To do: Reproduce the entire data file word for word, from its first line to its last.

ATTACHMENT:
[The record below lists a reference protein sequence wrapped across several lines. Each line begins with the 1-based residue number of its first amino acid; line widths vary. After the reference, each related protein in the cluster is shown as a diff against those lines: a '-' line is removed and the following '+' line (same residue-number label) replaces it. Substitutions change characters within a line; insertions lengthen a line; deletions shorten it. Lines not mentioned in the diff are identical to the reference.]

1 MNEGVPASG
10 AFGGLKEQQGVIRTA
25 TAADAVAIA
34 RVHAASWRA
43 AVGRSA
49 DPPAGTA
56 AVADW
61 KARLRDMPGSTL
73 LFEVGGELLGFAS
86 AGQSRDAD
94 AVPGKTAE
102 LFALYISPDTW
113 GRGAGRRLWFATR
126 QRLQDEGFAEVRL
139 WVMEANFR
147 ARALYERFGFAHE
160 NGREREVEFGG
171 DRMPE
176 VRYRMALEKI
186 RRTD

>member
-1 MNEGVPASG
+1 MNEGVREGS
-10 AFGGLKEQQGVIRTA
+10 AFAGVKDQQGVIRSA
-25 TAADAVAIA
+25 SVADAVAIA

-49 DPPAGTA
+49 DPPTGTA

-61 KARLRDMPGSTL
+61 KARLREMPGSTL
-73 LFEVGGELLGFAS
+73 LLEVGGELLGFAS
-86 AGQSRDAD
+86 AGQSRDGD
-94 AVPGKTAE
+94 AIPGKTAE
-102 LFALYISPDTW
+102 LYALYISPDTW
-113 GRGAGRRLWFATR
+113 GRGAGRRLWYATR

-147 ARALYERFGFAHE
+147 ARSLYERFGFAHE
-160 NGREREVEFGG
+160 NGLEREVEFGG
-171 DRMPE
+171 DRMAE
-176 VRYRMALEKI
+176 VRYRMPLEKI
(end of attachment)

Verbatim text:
[The record below lists a reference protein sequence wrapped across several lines. Each line begins with the 1-based residue number of its first amino acid; line widths vary. After the reference, each related protein in the cluster is shown as a diff against those lines: a '-' line is removed and the following '+' line (same residue-number label) replaces it. Substitutions change characters within a line; insertions lengthen a line; deletions shorten it. Lines not mentioned in the diff are identical to the reference.]

1 MNEGVPASG
10 AFGGLKEQQGVIRTA
25 TAADAVAIA
34 RVHAASWRA
43 AVGRSA
49 DPPAGTA
56 AVADW
61 KARLRDMPGSTL
73 LFEVGGELLGFAS
86 AGQSRDAD
94 AVPGKTAE
102 LFALYISPDTW
113 GRGAGRRLWFATR
126 QRLQDEGFAEVRL
139 WVMEANFR
147 ARALYERFGFAHE
160 NGREREVEFGG
171 DRMPE
176 VRYRMALEKI
186 RRTD

>member
-1 MNEGVPASG
+1 MNEGVREGS
-10 AFGGLKEQQGVIRTA
+10 AFAGVKDQQGVIRSA
-25 TAADAVAIA
+25 SVADAVAIA

-49 DPPAGTA
+49 DPPTGTA

-61 KARLRDMPGSTL
+61 KARLREMPGSTL
-73 LFEVGGELLGFAS
+73 LLEVGGELLGFAS
-86 AGQSRDAD
+86 AGQSRDGD
-94 AVPGKTAE
+94 AIPGKTAE
-102 LFALYISPDTW
+102 LYALYISPDTW
-113 GRGAGRRLWFATR
+113 GRGAGRRLWYATR

-147 ARALYERFGFAHE
+147 ARSLYERFGFAHE
-160 NGREREVEFGG
+160 NGLEREVEFGG
-171 DRMPE
+171 DRMAE
-176 VRYRMALEKI
+176 VRYRMPLEKI